Rist, John M., Plato’s Moral Realism: The Discovery of the Presuppositions of Ethics.Marie I. George - 2013 - Review of Metaphysics 66 (4):850-852.
  16.  8
    Work in Progress in the History of Science.I. Cohen & Marie D'alverny - 1958 - Isis 49:434-438.
  17.  8
    Aquinas on Whether One Ought to Confide All One’s Problems to True Friends.Marie I. George - 2008 - Proceedings of the American Catholic Philosophical Association 82:173-188.
    Probably most of us have suffered at the hands of a friend who continually turned to us for help, as well having been grieved by a friend who failed to do so on a given occasion. And we have probably been chagrinned by friends who divulge to us only the most limited knowledge about their past problems, as well as by friends who provide unnecessary information about their woeful past. The purpose of this paper is to set out Aquinas’s recommendations (...)
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  18.  22
    Aristotelian-Thomistic Reflections on the Use of Metaphors and Parables in Philosophy.Marie I. George - 1998 - Proceedings of the American Catholic Philosophical Association 72:149-161.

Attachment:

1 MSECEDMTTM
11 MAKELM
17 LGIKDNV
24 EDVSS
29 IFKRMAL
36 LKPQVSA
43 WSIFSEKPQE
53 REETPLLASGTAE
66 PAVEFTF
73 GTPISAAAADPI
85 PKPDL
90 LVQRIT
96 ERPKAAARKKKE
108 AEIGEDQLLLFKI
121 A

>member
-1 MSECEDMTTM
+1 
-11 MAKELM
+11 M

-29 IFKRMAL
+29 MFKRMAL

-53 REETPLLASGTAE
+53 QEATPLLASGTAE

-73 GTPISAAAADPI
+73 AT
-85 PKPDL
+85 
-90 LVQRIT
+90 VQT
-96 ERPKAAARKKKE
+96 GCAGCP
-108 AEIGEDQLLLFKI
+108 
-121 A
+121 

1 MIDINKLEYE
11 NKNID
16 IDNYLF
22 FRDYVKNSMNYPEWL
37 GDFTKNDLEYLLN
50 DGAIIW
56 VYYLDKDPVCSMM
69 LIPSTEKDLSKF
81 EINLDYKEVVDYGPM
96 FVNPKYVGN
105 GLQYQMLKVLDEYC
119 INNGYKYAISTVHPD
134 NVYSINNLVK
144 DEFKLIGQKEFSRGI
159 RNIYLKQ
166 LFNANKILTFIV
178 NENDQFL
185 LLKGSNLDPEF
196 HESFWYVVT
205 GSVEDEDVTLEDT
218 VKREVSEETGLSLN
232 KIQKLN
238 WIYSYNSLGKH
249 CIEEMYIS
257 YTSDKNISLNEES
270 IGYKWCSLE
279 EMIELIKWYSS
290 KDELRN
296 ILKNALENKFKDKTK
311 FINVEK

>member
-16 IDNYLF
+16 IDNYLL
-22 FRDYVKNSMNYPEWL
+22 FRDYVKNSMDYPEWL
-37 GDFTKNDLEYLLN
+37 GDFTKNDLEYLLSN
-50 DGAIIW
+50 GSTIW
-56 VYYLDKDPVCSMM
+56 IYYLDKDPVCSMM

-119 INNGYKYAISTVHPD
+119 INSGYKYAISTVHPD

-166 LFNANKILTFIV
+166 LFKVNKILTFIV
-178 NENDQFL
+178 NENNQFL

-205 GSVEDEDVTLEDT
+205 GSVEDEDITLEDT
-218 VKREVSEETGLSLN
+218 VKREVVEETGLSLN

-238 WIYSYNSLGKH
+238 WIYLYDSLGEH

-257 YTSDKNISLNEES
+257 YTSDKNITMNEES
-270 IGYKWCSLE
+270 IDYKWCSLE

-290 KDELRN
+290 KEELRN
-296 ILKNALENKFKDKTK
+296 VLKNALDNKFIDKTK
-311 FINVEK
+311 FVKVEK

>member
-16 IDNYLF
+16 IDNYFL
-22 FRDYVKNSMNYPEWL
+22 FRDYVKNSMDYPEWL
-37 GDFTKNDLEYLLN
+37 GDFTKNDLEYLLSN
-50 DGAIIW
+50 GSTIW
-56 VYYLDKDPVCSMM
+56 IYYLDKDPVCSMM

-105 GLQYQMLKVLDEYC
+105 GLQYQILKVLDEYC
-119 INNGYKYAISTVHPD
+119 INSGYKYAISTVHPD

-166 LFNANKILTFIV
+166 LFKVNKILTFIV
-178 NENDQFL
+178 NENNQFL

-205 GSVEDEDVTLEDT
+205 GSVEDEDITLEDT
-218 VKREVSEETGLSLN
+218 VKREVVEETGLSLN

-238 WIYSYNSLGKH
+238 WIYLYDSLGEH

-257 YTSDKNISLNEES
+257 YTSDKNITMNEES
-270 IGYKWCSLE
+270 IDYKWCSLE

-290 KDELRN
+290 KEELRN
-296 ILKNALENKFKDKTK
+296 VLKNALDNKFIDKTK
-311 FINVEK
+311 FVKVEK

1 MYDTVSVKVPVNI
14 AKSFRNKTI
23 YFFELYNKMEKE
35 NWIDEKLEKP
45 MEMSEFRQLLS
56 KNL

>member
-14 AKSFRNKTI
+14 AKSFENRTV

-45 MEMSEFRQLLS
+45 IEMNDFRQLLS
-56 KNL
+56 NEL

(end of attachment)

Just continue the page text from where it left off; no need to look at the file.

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  19.  36
    Health Disparities among LGBT Older Adults and the Role of Nonconscious Bias.Mary Beth Foglia & Karen I. Fredriksen-Goldsen - 2014 - Hastings Center Report 44 (s4):40-44.
    This paper describes the significance of key empirical findings from the recent and landmark study Caring and Aging with Pride: The National Health, Aging and Sexuality Study (with Karen I. Fredriksen‐Goldsen as the principal investigator), on lesbian, gay, bisexual, and transgender aging and health disparities. We will illustrate these findings with select quotations from study participants and show how nonconscious bias (i.e., activation of negative stereotypes outside conscious awareness) in the clinical encounter and health care setting can threaten shared decision‐making (...)
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  20.  14